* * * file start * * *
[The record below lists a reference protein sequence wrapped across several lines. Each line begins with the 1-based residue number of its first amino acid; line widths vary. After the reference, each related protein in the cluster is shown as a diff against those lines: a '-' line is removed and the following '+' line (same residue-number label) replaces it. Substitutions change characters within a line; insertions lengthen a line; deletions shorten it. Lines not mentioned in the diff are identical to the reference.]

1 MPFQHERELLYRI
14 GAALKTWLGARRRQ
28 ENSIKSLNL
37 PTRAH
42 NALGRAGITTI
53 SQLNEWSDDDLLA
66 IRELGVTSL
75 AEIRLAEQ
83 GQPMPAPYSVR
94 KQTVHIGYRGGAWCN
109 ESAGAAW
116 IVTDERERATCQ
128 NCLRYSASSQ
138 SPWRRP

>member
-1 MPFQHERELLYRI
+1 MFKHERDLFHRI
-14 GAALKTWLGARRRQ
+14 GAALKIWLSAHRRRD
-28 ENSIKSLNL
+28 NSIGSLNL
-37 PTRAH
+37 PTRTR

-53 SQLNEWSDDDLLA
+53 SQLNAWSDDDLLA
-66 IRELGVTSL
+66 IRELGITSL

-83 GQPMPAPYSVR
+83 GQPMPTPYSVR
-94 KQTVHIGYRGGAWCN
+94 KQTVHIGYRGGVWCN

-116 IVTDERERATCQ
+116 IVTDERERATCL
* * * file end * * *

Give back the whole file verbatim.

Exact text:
[The record below lists a reference protein sequence wrapped across several lines. Each line begins with the 1-based residue number of its first amino acid; line widths vary. After the reference, each related protein in the cluster is shown as a diff against those lines: a '-' line is removed and the following '+' line (same residue-number label) replaces it. Substitutions change characters within a line; insertions lengthen a line; deletions shorten it. Lines not mentioned in the diff are identical to the reference.]

1 MPFQHERELLYRI
14 GAALKTWLGARRRQ
28 ENSIKSLNL
37 PTRAH
42 NALGRAGITTI
53 SQLNEWSDDDLLA
66 IRELGVTSL
75 AEIRLAEQ
83 GQPMPAPYSVR
94 KQTVHIGYRGGAWCN
109 ESAGAAW
116 IVTDERERATCQ
128 NCLRYSASSQ
138 SPWRRP

>member
-1 MPFQHERELLYRI
+1 MFKHERDLFHRI
-14 GAALKTWLGARRRQ
+14 GAALKIWLSAHRRRD
-28 ENSIKSLNL
+28 NSIGSLNL
-37 PTRAH
+37 PTRTR

-53 SQLNEWSDDDLLA
+53 SQLNAWSDDDLLA
-66 IRELGVTSL
+66 IRELGITSL

-83 GQPMPAPYSVR
+83 GQPMPTPYSVR
-94 KQTVHIGYRGGAWCN
+94 KQTVHIGYRGGVWCN

-116 IVTDERERATCQ
+116 IVTDERERATCL